Today I would like to take a look at the 3 main reasons resistance training can help us prevent injury, and need to look at the skeleton and the connective tissue and muscles which provide support.
Because bone is living tissue, it has the ability to remodel and adapt to the physical stresses imposed on it. Individuals who are physically active have been shown to have greater bone mineral density than sedentary individuals. In general, physically active people are at a reduced risk for osteoporosis, fracture or other ailments related to bone deterioration. it does appear that resistance training provides the greatest osteogenic (increase in bone mineral density) effect.
Increases in the size of connective tissues ( tendons & ligaments) as a result of resistance training are thought to be the result of an increase in the collagen content within the connective tissue sheaths.
Decreases in muscle mass (sarcopenia) and reductions in muscle strength as we age not only results in a loss of functional ability, but also increases the risk for falls and fractures. Resistance training programs for an aging population have the same benefits for increase in both strength and muscle size as programs do for the younger and more active population. As muscle strength is maintained or improved, the risk for injury is greatly reduced.
Your as old as your bones, keep them young.
Two more hormones
Two more little gremlins to consider in the weight loss continuum, Ghrelin & Cortisol.
Ghrelin is secreted from the stomach and sends signals to your brain telling you to eat, generally they rise before a meal and suppress after eating.
Reducing calories in your diet may well lead to a increase in Ghrelin leaving you feeling the need to constantly eat. Ghrelin appears to be related to the stress hormones which may well explain the need for food when we get stressed.
The other hormone I refer to is a stress hormone called cortisol which is stimulated when the body is stressed, emotional and physical. Fight or flight syndrome. Cortisol is thought to have many adverse effect on the body raising blood sugar levels and decreasing immune function, amongst other things.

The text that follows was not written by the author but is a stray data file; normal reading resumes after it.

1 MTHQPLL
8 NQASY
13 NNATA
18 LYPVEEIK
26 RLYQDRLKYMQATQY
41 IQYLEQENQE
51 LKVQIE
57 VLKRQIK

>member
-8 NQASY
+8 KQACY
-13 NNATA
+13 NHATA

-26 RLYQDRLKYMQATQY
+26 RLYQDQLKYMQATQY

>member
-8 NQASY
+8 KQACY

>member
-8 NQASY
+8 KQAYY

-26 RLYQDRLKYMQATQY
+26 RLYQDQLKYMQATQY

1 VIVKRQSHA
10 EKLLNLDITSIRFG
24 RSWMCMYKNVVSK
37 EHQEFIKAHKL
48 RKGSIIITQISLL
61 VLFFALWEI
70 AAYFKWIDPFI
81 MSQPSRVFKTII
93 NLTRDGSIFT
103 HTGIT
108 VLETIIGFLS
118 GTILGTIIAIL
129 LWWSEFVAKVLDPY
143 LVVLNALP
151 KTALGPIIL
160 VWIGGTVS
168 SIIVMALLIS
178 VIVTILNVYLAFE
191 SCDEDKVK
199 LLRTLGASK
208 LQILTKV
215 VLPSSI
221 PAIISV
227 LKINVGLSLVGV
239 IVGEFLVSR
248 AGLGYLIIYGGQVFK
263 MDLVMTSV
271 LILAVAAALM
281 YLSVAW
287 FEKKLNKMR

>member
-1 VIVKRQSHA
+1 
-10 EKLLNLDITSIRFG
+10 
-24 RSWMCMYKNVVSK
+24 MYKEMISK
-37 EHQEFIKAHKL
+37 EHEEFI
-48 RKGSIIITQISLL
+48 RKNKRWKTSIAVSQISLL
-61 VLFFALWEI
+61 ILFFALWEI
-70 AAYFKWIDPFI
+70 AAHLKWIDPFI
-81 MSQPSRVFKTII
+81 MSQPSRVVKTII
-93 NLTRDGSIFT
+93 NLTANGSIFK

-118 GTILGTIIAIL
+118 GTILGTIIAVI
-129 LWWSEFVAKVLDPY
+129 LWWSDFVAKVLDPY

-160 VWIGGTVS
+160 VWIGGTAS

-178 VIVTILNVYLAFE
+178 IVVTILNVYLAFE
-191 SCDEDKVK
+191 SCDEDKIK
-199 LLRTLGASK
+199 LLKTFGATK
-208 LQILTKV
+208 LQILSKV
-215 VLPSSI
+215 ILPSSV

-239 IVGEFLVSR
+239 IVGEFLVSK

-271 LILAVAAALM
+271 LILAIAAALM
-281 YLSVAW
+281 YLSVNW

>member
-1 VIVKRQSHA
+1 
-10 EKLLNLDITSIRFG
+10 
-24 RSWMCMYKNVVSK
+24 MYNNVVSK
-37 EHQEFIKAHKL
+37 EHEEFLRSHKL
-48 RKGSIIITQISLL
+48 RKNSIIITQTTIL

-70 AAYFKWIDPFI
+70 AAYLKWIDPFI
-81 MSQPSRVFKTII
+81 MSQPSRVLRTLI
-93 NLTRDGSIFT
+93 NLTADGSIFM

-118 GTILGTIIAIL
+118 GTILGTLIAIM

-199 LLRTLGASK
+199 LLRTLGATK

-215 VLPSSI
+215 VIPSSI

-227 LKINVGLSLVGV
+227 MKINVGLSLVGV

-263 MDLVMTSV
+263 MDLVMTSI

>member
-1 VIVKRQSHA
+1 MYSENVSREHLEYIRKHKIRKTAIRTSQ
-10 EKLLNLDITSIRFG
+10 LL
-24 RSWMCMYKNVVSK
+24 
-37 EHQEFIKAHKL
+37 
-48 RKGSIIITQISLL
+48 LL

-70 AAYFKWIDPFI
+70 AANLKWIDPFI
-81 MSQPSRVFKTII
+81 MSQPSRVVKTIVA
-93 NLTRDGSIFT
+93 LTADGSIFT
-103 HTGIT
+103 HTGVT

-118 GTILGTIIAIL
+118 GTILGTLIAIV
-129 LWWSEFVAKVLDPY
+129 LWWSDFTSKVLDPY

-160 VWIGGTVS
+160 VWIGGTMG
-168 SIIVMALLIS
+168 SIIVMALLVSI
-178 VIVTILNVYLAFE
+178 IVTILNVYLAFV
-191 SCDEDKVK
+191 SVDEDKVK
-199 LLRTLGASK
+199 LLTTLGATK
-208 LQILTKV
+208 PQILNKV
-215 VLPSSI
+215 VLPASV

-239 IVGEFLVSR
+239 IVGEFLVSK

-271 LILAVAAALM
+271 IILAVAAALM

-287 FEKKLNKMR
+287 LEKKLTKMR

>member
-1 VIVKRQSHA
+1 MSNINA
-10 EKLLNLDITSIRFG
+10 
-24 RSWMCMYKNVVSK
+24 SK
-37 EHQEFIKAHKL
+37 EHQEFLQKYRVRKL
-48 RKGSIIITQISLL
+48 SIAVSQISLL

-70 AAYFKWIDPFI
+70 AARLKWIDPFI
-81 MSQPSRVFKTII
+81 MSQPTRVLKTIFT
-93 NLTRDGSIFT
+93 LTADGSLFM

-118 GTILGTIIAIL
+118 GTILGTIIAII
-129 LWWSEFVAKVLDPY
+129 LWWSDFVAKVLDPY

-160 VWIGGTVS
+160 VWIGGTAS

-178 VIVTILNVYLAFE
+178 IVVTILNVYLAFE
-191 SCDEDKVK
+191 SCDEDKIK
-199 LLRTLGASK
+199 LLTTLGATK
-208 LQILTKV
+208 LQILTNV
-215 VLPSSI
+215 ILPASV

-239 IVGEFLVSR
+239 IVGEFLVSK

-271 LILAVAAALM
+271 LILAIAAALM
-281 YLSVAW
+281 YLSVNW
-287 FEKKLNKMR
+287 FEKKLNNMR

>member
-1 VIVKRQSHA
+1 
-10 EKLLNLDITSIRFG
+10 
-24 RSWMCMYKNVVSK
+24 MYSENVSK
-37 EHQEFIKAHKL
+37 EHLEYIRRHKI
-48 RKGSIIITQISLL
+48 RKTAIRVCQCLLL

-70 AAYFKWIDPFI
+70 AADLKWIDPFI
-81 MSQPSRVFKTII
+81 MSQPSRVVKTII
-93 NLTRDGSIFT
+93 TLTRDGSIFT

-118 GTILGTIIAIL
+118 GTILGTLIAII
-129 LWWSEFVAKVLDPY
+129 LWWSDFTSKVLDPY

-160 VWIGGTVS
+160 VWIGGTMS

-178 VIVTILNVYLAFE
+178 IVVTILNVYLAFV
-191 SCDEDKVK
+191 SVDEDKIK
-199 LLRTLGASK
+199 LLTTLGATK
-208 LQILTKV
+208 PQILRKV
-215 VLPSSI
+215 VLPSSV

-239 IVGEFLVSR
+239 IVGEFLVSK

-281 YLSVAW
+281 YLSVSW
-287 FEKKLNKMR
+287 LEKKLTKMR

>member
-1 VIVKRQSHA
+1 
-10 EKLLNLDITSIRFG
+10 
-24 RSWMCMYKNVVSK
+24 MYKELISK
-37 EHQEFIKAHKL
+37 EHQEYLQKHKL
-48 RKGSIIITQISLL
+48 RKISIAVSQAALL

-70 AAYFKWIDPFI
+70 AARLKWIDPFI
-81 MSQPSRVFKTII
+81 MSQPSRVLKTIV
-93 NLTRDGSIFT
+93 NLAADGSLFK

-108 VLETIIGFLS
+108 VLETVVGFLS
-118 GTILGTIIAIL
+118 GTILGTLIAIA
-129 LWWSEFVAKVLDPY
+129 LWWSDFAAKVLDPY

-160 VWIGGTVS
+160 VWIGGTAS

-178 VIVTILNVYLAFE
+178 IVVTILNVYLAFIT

The hormone subject is huge and very complex as they all work together, and an imbalance in one will effect the other. It is an area still under investigation in the science world.
Diet and lifestyle does appear to have a dramatic effect on hormones, so I think the best we can do is try and eat real food, exercise and chill out more.
This week I am focusing on a hormone that could be of critical importance in the weight loss area, LEPTIN.
Modern science is now very much trying to discover the true effect leptin has on fat metabolism, but all the early signs suggest this may be one of the most important things we need to balance if we want to lose weight and keep it off.
This hormone is crucial in body composition as it is in charge of fat regulation. It tells the brain whether or not the body has enough fat stored. The problem here is that as with insulin, our modern diet has mixed up the messages and the brain continues to urge the body to store more fat by slowing down our metabolic rate.
Leptin is a hormone which is manufactured in fat tissue, so the more fat we have the more leptin we produce. Therefore, people who carry more fat will be producing more leptin and in theory the more leptin going to the brain the more fat your body will want to burn.
So why do overweight people struggle to burn fat?
This could well have something to do with Leptin resistance. Your brain is receiving leptin but the door is shut, it no longer has the ability to use it!
Insulin surges are one cause of leptin resistance. Calorie restriction, overeating and alcohol are a few others.